Chief information security officers (CISOs) may have hundreds of cybersecurity metrics to manage, but only a fraction of those will be relevant to the board and C-suite. A good CISO has to distill data into an easy-to-understand dashboard and communicate risk to a board that doesn’t want complex technical details.
With data coming from many directions and leadership expecting the CISO to make sense of it all, choosing metrics that are aligned with organizational goals is essential. Here are some ways to select the cybersecurity metrics that will matter most to the board.
“CISOs should speak to cybersecurity risk as a strategic business opportunity, instead of making it all about operational risk.”
• Focus on the data that drives decisions Don’t track metrics simply for the sake of tracking metrics. If a metric isn’t enabling business decisions or influencing behavior, don’t waste your time on it.
• Establish a baseline of what is a low, medium, and high risk Despite cybersecurity risk frameworks like NIST, there is little standardization in information security. Based on your organization’s policies and risk appetite, you can set up a baseline and thresholds to help you prioritize risks (and easily articulate them in the boardroom). We dive deeper into cybersecurity risk management in our eBook, CISOs in the boardroom.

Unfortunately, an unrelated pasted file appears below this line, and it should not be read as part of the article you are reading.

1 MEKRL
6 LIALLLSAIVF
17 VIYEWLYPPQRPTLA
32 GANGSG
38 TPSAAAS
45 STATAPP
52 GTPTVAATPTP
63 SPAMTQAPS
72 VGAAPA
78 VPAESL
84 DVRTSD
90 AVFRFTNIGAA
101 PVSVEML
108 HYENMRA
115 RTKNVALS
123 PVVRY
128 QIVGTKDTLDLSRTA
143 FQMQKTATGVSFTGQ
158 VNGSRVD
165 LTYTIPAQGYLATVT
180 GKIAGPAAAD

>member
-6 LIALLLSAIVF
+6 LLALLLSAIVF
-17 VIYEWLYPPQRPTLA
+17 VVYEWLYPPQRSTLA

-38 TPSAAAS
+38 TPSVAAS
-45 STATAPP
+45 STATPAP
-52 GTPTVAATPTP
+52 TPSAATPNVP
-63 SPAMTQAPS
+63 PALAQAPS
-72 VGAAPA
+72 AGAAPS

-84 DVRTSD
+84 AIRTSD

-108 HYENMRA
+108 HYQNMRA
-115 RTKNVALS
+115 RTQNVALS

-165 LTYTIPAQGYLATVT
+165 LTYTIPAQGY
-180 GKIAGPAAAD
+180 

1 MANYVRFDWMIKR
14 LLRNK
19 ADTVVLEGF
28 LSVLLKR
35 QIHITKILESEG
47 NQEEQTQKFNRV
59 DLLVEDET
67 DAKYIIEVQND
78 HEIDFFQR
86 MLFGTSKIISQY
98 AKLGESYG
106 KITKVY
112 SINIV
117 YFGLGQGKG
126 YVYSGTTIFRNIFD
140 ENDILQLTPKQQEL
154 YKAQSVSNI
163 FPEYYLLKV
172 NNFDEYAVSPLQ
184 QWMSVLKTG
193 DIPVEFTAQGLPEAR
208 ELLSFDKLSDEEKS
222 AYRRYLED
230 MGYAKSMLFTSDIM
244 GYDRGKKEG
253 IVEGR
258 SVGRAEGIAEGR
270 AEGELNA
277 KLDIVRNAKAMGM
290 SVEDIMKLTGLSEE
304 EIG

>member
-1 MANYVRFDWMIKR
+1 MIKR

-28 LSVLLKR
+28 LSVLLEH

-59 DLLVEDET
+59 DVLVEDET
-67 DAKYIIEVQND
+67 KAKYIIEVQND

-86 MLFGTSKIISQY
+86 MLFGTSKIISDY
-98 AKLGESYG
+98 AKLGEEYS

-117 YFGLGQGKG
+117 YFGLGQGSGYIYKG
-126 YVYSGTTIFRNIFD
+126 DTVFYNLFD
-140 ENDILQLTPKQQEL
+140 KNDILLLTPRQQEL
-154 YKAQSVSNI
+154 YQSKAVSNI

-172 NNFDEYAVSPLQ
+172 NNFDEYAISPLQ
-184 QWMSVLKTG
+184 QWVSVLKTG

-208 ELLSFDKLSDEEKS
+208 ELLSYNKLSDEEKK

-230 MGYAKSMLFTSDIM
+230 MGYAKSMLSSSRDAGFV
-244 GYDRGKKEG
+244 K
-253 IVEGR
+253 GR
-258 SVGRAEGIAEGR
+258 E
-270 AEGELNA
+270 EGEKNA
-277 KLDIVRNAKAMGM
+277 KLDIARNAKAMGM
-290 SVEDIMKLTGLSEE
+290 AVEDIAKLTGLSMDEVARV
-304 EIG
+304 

• Organize metrics by departments From governance to security ops, separating data this way can actually bring the organization closer together. When you get buy-in from leaders and managers and have more eyes on the data, you end up with powerful insights.
• Look at the speed of risk reduction It’s important to go beyond basic “count” metrics. For example, rather than reporting the number of critical vulnerabilities, focus on the number that are still open after 60 days.
• Use the right technology Can you merge data from different tools—not just security and GRC tools, but ERP systems? It’s essential that your tech solution is able to process data through an analytics engine, put it on a schedule, and create storyboards. Learn how you can effectively manage security operations with our centralized cybersecurity management solution.
• Be prepared to compare The board will often want to know how your organization’s security posture stacks up against the competition. Using a tool like BitSight Security Ratings, you can see (and share) the security score of your organization, competitors, and the industry overall.
Presenting cybersecurity risks to the board
CISOs should speak to cybersecurity risk as a strategic business opportunity, instead of making it all about operational risk. Similarly, metrics should be actionable and aligned with the organization’s objectives. Metrics aren’t just numbers. They’re a chance to tell a story about your organization’s past, present, and future, so make it an interesting and valuable one for your audience.